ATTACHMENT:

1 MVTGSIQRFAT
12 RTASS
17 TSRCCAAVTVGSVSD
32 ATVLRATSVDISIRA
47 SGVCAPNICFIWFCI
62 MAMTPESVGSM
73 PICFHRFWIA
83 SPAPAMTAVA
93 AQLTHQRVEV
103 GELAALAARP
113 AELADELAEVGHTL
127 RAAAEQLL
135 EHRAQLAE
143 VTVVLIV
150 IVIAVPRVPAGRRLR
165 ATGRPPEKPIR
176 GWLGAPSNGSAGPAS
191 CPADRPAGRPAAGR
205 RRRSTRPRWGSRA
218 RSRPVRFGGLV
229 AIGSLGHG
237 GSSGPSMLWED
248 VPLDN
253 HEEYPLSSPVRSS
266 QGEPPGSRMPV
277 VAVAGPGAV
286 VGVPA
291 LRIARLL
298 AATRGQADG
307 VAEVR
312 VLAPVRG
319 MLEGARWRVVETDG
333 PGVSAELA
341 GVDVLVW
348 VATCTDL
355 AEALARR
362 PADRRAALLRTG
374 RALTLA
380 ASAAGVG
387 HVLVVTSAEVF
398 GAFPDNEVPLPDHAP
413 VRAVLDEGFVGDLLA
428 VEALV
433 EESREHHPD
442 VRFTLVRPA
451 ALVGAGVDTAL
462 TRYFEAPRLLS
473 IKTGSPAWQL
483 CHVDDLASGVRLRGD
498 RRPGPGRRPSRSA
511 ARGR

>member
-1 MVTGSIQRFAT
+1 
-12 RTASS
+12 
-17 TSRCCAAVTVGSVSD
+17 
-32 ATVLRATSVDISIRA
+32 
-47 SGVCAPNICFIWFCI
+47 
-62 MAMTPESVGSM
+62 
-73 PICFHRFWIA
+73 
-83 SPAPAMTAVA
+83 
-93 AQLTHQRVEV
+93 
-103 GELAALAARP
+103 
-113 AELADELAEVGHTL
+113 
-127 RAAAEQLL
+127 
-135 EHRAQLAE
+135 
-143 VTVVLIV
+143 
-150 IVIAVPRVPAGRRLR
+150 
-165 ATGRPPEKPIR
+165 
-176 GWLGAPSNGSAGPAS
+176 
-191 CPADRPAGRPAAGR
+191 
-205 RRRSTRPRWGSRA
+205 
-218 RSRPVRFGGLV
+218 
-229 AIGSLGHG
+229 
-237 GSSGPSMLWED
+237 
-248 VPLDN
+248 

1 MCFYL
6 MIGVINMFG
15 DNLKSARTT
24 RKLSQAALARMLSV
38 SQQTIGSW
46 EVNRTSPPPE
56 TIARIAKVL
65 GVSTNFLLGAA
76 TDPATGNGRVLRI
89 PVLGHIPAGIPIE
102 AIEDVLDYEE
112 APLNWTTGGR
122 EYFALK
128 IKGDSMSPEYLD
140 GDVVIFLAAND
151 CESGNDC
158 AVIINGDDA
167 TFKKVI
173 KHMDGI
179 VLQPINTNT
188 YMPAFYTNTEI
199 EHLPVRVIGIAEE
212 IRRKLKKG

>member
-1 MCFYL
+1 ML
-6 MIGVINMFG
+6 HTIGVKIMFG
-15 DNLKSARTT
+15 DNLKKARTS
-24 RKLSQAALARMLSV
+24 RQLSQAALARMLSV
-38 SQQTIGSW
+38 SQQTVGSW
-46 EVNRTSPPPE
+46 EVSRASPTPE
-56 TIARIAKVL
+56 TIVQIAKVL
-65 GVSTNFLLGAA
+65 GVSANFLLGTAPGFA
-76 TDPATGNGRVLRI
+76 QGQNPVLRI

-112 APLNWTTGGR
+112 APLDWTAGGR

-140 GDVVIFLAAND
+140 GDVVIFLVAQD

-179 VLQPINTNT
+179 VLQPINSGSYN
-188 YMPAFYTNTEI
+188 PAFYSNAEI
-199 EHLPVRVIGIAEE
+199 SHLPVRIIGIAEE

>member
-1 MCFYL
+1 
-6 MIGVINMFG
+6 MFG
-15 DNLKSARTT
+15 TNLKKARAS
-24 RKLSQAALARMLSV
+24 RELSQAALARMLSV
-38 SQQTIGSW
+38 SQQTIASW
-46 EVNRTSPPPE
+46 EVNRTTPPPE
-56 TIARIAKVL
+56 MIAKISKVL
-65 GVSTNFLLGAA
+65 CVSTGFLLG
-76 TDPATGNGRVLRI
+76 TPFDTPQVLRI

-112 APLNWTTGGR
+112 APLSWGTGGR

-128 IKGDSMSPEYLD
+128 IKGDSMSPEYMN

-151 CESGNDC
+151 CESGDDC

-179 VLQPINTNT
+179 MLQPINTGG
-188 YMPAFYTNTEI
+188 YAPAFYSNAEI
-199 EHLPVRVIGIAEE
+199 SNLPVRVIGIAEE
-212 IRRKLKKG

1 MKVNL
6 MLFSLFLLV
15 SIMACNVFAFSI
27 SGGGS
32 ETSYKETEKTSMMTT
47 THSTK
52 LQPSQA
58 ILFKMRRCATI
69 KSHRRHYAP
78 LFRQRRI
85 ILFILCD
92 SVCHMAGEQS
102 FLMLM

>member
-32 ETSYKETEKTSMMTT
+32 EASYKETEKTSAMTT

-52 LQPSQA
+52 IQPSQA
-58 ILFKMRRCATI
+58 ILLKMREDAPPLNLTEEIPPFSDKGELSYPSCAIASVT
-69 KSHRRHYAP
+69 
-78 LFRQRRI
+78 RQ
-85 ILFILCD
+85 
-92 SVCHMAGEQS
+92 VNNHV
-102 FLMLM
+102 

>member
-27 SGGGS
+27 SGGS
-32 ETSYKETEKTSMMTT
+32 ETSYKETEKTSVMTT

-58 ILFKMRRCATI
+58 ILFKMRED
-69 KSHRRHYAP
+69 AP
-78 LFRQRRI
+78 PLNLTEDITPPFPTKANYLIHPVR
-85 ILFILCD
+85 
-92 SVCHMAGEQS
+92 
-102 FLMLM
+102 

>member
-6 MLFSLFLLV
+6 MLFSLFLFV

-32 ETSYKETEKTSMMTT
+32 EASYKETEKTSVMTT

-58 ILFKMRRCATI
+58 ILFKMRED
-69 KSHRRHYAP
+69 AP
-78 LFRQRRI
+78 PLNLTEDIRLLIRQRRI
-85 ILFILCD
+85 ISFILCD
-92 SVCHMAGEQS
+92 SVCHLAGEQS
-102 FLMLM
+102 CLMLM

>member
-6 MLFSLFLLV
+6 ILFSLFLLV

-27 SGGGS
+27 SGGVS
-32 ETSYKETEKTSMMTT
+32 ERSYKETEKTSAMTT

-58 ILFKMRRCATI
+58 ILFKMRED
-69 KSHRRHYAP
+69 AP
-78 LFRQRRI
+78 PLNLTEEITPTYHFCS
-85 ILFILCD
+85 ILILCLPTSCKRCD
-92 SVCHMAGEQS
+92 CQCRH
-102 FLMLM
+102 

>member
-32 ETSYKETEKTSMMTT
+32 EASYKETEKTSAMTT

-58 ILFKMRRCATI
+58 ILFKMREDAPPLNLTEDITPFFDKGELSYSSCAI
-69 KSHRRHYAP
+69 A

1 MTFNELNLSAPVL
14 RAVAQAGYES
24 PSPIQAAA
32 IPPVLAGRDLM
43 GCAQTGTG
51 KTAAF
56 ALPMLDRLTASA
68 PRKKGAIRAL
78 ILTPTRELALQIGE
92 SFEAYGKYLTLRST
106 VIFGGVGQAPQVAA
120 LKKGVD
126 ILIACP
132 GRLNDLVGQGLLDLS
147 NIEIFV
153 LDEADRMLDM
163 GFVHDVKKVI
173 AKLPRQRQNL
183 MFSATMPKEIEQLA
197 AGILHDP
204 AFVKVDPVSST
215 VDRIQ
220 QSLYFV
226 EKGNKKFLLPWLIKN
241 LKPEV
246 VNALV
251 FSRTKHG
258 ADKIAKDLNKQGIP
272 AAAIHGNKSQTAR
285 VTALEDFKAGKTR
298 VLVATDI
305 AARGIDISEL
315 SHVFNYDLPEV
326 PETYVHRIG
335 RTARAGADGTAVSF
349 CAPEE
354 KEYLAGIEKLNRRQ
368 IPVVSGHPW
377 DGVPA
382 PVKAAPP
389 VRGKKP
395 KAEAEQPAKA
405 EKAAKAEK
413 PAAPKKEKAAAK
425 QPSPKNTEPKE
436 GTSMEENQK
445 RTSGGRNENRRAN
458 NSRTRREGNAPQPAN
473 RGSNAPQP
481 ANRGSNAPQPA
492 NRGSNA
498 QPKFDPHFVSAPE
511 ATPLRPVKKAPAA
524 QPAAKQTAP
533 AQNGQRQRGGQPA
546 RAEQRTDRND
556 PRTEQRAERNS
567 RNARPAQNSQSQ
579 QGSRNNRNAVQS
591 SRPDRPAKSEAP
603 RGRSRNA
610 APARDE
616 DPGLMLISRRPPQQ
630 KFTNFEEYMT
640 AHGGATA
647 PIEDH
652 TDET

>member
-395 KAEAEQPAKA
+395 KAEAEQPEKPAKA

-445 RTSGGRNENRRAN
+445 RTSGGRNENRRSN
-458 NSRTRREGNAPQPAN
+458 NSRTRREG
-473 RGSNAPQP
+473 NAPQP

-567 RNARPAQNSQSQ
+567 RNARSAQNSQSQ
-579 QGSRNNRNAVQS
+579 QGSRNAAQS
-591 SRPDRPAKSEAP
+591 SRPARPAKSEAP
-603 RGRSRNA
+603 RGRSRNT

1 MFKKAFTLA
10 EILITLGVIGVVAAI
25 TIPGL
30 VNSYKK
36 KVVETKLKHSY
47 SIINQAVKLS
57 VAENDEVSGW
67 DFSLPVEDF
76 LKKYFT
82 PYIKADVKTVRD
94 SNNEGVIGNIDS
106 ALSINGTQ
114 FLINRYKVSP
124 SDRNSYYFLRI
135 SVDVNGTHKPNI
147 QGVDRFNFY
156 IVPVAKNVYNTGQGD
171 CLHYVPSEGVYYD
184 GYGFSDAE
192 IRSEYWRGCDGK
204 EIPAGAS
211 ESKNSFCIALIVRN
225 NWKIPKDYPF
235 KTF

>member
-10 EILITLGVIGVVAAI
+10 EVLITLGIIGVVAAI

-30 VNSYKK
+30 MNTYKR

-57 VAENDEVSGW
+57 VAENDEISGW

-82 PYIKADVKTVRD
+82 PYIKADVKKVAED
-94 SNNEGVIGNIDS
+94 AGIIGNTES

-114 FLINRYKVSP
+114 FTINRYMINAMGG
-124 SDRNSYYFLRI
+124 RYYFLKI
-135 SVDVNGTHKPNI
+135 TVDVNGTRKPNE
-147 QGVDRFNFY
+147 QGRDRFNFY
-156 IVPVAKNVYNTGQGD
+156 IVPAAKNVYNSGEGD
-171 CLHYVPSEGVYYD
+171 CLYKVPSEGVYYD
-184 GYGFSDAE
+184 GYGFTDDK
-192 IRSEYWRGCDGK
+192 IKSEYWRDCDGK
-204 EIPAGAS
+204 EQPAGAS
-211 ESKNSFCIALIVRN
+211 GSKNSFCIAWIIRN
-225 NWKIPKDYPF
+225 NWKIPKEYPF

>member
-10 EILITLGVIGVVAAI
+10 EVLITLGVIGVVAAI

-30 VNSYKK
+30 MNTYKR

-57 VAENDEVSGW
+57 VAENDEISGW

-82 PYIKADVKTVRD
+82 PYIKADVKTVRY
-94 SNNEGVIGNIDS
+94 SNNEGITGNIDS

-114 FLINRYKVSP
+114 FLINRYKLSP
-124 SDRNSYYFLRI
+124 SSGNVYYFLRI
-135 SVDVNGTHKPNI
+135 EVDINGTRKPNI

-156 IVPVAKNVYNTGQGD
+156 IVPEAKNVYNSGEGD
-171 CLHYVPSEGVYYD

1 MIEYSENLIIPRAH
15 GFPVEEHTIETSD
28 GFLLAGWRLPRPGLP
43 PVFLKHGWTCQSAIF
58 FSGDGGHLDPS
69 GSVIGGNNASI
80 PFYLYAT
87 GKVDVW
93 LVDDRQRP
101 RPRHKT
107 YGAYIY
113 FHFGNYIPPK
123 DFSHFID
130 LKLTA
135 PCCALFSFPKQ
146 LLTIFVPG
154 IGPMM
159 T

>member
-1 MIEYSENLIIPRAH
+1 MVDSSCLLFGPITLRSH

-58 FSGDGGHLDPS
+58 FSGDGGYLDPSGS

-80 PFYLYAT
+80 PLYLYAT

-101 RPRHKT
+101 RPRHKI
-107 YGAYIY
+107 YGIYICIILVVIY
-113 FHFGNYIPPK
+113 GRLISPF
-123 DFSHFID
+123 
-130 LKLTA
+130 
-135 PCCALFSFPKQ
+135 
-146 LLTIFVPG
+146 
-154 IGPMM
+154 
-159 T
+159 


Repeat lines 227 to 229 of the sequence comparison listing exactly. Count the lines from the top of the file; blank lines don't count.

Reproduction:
+92 
-102 FLMLM
+102 